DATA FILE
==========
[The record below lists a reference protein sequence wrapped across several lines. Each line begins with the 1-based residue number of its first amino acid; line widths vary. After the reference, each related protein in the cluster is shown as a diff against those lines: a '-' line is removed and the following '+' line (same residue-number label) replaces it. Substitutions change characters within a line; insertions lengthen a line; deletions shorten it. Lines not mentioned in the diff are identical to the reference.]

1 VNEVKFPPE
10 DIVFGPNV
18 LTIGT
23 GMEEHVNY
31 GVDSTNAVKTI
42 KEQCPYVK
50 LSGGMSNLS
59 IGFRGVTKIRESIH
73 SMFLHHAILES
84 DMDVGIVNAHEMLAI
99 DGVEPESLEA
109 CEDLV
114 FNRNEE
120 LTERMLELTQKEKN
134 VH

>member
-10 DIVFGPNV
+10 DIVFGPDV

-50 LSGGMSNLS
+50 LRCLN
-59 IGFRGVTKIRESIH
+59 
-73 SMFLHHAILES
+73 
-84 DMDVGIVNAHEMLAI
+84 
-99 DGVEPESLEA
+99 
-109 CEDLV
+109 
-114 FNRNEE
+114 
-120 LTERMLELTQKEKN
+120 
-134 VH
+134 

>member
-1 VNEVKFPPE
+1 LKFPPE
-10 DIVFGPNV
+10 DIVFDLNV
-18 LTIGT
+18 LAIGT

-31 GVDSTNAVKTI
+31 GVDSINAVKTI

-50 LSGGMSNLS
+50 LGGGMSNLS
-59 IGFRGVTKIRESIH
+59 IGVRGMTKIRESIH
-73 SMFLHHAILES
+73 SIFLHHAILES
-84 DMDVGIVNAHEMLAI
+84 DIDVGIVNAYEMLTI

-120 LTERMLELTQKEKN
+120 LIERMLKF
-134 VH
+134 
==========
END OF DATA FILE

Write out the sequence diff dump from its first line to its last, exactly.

[The record below lists a reference protein sequence wrapped across several lines. Each line begins with the 1-based residue number of its first amino acid; line widths vary. After the reference, each related protein in the cluster is shown as a diff against those lines: a '-' line is removed and the following '+' line (same residue-number label) replaces it. Substitutions change characters within a line; insertions lengthen a line; deletions shorten it. Lines not mentioned in the diff are identical to the reference.]

1 VNEVKFPPE
10 DIVFGPNV
18 LTIGT
23 GMEEHVNY
31 GVDSTNAVKTI
42 KEQCPYVK
50 LSGGMSNLS
59 IGFRGVTKIRESIH
73 SMFLHHAILES
84 DMDVGIVNAHEMLAI
99 DGVEPESLEA
109 CEDLV
114 FNRNEE
120 LTERMLELTQKEKN
134 VH

>member
-10 DIVFGPNV
+10 DIVFGPDV

-50 LSGGMSNLS
+50 LRCLN
-59 IGFRGVTKIRESIH
+59 
-73 SMFLHHAILES
+73 
-84 DMDVGIVNAHEMLAI
+84 
-99 DGVEPESLEA
+99 
-109 CEDLV
+109 
-114 FNRNEE
+114 
-120 LTERMLELTQKEKN
+120 
-134 VH
+134 

>member
-1 VNEVKFPPE
+1 LKFPPE
-10 DIVFGPNV
+10 DIVFDLNV
-18 LTIGT
+18 LAIGT

-31 GVDSTNAVKTI
+31 GVDSINAVKTI

-50 LSGGMSNLS
+50 LGGGMSNLS
-59 IGFRGVTKIRESIH
+59 IGVRGMTKIRESIH
-73 SMFLHHAILES
+73 SIFLHHAILES
-84 DMDVGIVNAHEMLAI
+84 DIDVGIVNAYEMLTI

-120 LTERMLELTQKEKN
+120 LIERMLKF
-134 VH
+134 